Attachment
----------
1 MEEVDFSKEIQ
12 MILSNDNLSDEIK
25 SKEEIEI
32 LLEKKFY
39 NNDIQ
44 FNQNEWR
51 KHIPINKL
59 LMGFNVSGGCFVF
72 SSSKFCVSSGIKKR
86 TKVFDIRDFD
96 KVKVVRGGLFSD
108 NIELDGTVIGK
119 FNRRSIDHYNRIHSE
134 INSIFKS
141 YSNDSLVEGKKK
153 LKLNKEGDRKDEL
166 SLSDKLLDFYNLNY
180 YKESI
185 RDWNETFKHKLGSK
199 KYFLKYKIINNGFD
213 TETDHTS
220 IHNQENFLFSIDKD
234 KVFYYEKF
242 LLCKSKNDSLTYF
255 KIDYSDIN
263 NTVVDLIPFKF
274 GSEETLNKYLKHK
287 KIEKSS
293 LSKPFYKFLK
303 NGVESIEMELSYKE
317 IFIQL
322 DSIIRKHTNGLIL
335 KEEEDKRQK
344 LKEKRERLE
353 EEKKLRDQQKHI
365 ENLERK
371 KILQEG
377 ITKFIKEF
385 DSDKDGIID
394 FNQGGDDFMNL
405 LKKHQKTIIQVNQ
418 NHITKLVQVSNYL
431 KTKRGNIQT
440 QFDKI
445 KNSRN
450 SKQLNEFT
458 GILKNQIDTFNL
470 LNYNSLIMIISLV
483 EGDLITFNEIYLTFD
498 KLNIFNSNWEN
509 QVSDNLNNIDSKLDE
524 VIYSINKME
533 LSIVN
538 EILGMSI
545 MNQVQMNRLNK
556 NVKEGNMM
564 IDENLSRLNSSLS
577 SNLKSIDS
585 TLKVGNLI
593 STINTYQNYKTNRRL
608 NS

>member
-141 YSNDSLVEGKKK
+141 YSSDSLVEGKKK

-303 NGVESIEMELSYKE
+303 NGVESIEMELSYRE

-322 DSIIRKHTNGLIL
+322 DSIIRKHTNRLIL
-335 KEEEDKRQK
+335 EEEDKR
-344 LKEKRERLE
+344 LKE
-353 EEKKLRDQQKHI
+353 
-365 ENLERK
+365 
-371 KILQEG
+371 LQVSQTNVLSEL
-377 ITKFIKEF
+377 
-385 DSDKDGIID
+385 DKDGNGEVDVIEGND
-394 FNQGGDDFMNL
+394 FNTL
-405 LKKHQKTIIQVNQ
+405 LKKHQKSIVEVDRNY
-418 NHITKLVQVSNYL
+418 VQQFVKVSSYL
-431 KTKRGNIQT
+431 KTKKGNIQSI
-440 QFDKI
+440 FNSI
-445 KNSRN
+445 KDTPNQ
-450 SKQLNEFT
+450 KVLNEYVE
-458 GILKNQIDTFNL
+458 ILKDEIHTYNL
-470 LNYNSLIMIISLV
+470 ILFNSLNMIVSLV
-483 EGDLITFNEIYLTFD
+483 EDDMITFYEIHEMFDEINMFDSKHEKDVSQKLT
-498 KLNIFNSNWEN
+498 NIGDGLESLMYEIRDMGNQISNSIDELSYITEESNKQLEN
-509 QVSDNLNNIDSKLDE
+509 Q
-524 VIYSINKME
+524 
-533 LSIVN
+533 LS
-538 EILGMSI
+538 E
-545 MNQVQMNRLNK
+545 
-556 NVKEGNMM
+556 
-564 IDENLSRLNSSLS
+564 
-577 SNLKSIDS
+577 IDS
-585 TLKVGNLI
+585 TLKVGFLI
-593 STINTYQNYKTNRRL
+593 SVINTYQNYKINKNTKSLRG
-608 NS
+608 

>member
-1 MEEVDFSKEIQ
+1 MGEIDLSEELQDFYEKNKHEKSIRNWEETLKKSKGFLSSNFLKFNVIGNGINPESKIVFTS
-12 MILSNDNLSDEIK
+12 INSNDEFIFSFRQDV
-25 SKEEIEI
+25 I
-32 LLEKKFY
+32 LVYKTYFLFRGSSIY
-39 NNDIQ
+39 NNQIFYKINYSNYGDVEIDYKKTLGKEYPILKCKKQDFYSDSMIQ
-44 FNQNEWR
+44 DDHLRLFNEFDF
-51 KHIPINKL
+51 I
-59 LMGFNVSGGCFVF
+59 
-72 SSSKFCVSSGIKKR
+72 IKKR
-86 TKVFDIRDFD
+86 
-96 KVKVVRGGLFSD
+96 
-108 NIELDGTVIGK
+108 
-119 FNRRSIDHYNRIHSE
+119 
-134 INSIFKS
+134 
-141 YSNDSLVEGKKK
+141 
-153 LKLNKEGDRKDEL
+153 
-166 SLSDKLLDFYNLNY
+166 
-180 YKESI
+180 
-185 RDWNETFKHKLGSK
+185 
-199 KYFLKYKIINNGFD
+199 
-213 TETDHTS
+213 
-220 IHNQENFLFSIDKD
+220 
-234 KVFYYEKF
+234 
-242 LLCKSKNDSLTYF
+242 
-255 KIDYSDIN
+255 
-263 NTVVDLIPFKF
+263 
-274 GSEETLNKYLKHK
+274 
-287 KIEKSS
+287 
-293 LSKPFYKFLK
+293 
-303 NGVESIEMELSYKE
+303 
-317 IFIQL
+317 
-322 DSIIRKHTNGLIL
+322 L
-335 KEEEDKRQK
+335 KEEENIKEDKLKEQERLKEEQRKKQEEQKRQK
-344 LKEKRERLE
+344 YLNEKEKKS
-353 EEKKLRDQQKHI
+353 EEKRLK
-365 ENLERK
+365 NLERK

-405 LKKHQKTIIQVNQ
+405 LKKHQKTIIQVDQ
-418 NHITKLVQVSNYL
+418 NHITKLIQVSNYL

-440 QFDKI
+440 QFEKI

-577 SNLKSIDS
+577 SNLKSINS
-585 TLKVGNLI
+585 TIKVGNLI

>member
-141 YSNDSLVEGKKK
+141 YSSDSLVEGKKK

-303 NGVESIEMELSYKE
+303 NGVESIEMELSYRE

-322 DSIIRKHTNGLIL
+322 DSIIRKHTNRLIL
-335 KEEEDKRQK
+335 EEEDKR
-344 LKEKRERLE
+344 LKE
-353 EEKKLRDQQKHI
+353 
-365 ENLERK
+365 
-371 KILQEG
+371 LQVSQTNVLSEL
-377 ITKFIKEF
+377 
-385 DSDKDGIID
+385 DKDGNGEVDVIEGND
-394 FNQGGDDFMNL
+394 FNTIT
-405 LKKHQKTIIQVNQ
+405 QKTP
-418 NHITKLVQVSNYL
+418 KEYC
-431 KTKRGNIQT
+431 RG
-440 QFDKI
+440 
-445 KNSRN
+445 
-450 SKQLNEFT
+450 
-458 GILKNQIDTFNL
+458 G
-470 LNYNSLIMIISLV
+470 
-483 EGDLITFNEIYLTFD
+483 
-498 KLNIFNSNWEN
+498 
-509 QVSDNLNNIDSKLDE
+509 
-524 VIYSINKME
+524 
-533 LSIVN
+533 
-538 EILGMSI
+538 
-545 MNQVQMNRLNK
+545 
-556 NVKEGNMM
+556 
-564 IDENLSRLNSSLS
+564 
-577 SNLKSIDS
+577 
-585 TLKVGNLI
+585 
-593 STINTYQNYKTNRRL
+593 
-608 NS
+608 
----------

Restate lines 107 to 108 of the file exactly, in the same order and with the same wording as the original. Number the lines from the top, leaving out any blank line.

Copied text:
-524 VIYSINKME
+524 